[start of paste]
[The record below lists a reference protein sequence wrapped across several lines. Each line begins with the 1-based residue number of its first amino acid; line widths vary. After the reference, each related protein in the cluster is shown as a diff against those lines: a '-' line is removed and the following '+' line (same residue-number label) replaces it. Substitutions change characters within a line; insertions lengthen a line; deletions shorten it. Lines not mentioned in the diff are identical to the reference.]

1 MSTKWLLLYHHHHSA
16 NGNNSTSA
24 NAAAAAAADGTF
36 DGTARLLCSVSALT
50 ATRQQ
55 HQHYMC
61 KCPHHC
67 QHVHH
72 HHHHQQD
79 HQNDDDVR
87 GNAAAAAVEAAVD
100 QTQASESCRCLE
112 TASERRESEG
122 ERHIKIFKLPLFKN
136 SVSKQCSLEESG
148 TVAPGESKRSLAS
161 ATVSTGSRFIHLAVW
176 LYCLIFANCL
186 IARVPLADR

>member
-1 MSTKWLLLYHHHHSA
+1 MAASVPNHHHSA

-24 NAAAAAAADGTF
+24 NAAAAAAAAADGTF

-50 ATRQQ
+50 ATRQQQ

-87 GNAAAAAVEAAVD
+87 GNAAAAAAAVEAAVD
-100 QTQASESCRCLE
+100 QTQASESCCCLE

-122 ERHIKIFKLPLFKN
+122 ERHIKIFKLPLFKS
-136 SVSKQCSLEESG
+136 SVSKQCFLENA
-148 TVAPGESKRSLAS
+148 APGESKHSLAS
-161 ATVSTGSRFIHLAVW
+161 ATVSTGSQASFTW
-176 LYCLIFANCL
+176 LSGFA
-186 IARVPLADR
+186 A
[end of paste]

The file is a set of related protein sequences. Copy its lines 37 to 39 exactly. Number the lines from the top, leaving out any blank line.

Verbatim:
+148 APGESKHSLAS
-161 ATVSTGSRFIHLAVW
+161 ATVSTGSQASFTW